What do health savings accounts mean for the emergency department?

Research output: Contribution to journalArticle

3 Citations (Scopus)

Abstract

The insurance market is evolving, with increased emphasis on plans with high deductibles and a large degree of coinsurance. This article serves as an introduction to the defining characteristics of consumer-driven health care plans and their associated health savings accounts. We discuss the most recent evidence on the adoption of these plans and their effects on use and reimbursement. Compared to many specialties, the emergency department (ED) may be insulated from extensive shopping and price negotiation, because visits to the ED are often for urgent and time-sensitive conditions. However, ED utilization patterns may change if cost-conscious health savings account holders forgo other necessary medical care, or if they seek out substitutes to the ED for less urgent problems. In the long run, the ED may feel the impact of changes that stem from 2 areas: the ability of health savings accounts to control the increase in health care costs, and the potential of health savings accounts to replace or undermine more comprehensive health insurance plans. We note areas that emergency physicians should monitor as health savings accounts become more prominent.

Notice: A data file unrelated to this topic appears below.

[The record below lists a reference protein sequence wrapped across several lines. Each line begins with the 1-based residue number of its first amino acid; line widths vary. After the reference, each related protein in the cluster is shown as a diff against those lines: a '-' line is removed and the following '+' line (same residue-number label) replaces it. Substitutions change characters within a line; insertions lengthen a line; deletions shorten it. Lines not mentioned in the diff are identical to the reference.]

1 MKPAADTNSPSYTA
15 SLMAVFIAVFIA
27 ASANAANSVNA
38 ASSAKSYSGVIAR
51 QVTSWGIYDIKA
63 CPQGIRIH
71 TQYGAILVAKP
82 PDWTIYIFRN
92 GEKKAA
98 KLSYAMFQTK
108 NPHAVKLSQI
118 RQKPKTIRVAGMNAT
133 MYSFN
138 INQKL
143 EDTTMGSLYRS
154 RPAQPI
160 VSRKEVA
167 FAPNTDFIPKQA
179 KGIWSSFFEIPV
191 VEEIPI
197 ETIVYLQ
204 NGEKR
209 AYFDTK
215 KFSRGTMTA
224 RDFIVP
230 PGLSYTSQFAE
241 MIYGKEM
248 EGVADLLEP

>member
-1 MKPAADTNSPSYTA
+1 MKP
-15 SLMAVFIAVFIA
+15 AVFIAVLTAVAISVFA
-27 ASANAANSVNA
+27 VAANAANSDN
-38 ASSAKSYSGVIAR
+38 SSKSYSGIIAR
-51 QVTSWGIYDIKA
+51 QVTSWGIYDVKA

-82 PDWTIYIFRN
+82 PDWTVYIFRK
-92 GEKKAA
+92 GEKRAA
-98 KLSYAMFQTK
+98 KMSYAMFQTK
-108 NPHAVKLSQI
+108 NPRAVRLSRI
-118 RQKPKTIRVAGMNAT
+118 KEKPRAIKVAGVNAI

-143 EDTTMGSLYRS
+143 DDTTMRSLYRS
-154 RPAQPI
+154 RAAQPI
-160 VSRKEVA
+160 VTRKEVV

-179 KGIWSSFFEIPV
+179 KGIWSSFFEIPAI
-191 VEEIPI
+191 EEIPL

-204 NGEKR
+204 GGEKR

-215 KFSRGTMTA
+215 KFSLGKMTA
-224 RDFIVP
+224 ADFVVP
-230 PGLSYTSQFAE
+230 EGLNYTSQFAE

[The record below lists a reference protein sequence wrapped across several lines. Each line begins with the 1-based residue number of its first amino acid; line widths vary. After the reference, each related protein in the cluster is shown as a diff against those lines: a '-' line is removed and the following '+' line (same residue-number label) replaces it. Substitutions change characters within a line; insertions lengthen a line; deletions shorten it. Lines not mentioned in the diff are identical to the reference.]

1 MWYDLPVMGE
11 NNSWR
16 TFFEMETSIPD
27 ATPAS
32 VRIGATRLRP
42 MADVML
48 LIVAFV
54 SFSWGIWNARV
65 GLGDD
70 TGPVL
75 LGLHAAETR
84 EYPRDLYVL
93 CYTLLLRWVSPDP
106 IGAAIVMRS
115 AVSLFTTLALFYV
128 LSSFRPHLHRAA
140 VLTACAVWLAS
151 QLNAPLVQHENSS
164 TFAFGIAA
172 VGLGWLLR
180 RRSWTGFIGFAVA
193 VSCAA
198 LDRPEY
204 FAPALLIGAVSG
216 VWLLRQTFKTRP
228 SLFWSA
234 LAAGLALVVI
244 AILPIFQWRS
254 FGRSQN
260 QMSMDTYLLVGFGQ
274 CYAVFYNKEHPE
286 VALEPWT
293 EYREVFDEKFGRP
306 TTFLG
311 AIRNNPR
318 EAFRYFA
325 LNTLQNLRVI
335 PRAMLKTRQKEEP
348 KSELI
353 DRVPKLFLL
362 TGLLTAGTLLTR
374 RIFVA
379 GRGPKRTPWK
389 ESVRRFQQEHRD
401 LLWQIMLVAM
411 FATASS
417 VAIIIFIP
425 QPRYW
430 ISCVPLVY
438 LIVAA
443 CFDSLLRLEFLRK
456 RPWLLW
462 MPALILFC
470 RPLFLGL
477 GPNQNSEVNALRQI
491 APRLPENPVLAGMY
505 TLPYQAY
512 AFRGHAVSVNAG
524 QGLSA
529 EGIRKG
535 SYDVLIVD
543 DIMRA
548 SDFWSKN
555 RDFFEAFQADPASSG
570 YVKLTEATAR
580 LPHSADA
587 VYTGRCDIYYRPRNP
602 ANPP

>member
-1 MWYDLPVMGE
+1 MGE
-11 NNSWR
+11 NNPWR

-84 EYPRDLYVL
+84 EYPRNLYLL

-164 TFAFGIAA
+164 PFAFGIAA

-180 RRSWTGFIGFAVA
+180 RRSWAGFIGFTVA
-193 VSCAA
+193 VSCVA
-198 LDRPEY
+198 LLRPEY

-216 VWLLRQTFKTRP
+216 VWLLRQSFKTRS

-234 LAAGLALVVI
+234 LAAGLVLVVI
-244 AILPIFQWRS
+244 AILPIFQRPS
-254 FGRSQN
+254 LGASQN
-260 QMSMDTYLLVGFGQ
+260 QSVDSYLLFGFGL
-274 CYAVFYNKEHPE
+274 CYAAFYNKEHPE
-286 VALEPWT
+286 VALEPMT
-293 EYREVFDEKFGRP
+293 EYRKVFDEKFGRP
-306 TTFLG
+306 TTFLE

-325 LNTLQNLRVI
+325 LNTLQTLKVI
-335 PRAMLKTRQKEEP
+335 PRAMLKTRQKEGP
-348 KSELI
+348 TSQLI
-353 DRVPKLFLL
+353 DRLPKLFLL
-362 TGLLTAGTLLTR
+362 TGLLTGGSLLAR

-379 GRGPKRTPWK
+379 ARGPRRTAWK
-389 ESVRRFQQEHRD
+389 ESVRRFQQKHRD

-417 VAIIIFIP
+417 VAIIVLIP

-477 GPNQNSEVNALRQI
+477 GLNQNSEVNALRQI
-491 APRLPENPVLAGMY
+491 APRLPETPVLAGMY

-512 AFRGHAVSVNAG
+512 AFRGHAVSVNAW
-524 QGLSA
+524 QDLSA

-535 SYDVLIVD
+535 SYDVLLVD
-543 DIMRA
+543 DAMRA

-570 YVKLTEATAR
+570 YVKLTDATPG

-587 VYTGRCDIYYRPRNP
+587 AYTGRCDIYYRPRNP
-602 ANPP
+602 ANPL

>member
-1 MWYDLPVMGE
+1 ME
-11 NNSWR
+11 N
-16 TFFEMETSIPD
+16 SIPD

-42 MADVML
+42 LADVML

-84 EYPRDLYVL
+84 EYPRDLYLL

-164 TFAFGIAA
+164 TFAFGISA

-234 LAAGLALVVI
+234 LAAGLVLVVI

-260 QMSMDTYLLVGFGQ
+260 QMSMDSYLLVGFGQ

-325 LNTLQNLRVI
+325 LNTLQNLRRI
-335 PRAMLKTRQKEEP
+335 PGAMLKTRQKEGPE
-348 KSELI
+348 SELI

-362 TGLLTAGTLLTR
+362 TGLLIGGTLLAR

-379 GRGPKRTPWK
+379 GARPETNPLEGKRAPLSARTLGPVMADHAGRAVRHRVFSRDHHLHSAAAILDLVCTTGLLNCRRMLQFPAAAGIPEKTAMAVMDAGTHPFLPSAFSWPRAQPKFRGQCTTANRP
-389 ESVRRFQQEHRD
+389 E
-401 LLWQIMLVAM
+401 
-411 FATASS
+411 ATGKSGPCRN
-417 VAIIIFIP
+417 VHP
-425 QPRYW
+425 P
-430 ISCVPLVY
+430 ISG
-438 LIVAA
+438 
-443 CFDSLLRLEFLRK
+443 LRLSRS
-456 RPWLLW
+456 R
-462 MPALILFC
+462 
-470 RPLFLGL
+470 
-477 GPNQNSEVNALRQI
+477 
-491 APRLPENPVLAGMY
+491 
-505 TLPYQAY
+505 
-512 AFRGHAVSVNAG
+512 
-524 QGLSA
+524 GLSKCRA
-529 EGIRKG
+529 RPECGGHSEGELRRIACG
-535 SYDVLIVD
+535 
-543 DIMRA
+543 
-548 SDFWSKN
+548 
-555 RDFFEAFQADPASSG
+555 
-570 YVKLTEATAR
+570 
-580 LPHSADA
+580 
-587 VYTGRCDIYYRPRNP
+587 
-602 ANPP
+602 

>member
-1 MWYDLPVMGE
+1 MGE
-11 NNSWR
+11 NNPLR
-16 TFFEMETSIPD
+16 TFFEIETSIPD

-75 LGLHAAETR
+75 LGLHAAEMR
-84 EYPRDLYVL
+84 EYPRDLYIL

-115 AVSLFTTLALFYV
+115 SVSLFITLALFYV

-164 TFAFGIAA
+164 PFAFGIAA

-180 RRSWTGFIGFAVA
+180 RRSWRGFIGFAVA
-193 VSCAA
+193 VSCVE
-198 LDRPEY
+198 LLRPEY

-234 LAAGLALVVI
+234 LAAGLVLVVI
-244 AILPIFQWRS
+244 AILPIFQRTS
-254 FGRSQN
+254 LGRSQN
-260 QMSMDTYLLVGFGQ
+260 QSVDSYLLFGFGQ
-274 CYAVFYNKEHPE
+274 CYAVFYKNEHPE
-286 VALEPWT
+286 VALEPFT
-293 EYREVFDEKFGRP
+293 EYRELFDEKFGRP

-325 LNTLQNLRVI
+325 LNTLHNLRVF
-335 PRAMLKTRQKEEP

Original languageEnglish (US)
Pages (from-to)536-540
Number of pages5
JournalAnnals of Emergency Medicine
Volume46
Issue number6
DOIs
StatePublished - Dec 2005

Fingerprint

Hospital Emergency Service
Deductibles and Coinsurance
Health
Health Care Costs
Major Medical Insurance
Aptitude
Negotiating
Insurance
Emergencies
Personal Banking
Delivery of Health Care
Physicians

ASJC Scopus subject areas

  • Emergency Medicine

Cite this

What do health savings accounts mean for the emergency department? / McConnell, Kenneth (John).

In: Annals of Emergency Medicine, Vol. 46, No. 6, 12.2005, p. 536-540.

Research output: Contribution to journalArticle

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